Dovecot

[TOC]

  • Written for CentOS 7.1, Dovecot 2.2.10.
  • Users are system users (in /etc/aliases)
  • Mailbox style is Maildir (in their home folders.)
  • Certificates are Comodo PositiveSSLs from
    NameCheap

Pre-Flight

Getting your mail is not something which can always be done via telnet
(insecure) or SSH (e.g. in the case of virtual accounts.)[^1]
Dovecot allows you to get your mail using the
POP3 and/or IMAP protocols.

On SSL

  • The Dovecot instance will use POP3S and IMAPS in addition to POP3
    and IMAP. When TLS properly implemented/initiated with the latter
    pair, there’s really no reason why the former would be required.
    Seems to be some
    debate
    about this.
  • The Comodo certificates were chosen since they would work with
    Gmail

    and most other MUAs.

Installation

yum install dovecot  
systemctl enable dovecot

Configuration

Turn off SSL (for now) in /etc/dovecot/conf.d/10-ssl.conf.

ssl = no

Initial Configuration

Edit /etc/dovecot/dovecot.conf and set the protocols you want to serve

protocols = imap pop3

Listen on IPv4 and IPv6 interfaces

listen = *, ::

Location for run time data

base_dir = /var/run/dovecot/

Now, in /etc/dovecot/conf.d/10-mail.conf, tell Dovecot where to find
the messages

mail_location = maildir:~/Maildir

Start the service and make sure it’s running

[root@example ~]# systemctl start dovecot  
[root@example ~]# netstat -tulpn | grep dovecot  
tcp   0      0 0.0.0.0:110      0.0.0.0:*         LISTEN      7183/dovecot  
tcp   0      0 0.0.0.0:143      0.0.0.0:*         LISTEN      7183/dovecot  
tcp   0      0 :::110           :::*              LISTEN      7183/dovecot  
tcp   0      0 :::143           :::*              LISTEN      7183/dovecot

Testing

You can now telnet to either ports 110 (POP3)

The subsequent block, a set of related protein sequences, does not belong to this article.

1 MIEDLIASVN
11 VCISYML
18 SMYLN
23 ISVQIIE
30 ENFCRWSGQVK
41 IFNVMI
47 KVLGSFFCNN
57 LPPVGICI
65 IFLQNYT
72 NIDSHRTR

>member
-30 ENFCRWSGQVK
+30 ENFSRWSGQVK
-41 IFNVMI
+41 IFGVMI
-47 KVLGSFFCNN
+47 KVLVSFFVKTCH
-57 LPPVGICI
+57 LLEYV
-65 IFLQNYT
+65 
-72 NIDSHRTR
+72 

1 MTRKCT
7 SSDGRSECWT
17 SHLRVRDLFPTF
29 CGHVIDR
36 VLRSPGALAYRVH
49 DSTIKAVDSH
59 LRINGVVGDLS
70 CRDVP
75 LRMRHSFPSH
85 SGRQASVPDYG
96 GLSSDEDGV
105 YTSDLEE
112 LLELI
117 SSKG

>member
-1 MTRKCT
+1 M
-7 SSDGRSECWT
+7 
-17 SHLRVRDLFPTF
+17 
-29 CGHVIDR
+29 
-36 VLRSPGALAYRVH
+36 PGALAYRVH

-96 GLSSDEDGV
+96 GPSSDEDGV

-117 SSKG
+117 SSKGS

or 143 (IMAP).
The syntaxes differ quite a bit.

Make sure firewall is poked :)

Securing

Now we use TLS with the POP3 and IMAP ports. All authentication and
message transfer will be done only over a secure connection.

Edit /etc/dovecot/conf.d/10-ssl.conf to mandate SSL

ssl = required

And configure the certificates and keys you will use

ssl_cert = </etc/pki/tls/certs/example.com.crt  
ssl_key = </etc/pki/tls/private/example.com.key  
ssl_ca = </etc/pki/CA/certs/ca-bundle.pem

Now disable plaintext authentication in /etc/dovecot/10-auth.conf

disable_plaintext_auth = yes

Restart the dovecot service. You’ll see ports 993 and 995 in the
netstat output. Use OpenSSL to test the POP3S service first:

openssl s_client -connect example.com:995

You should be able to log in and check some test messages. The IMAP
service should work fine as well.

Importantly, you should not be able to authenticate insecurely.

[root@example ~]# telnet example.com 110
Trying 96.126.123.32...  
Connected to example.com.  
Escape character is '^]'.  
+OK Dovecot ready.  
user testuser
-ERR Plaintext authentication disallowed on non-secure (SSL/TLS) connections.

This is good. Test like crazy!

Other Notes

  • When creating a CA bundle, go Root ‚Üí Intermediate ‚Üí
    Intermediate → … → Your Certificate
    .

  • When connecting via OpenSSL, note how POP3 and IMAP servers respond
    (with the greeting ‚ÄúI am ready‚ÄĚ):

      # IMAP  
      * OK [CAPABILITY IMAP4rev1 LITERAL+ SASL-IR LOGIN-REFERRALS ID ENABLE IDLE AUTH=PLAIN] I am ready.
      
      # POP3  
      +OK I am ready.
    

    If using Gmail as an MUA, it expects a POP3 server/response.

References

Footnotes

[^1]: I suppose you could use OpenSSL…
but who does that?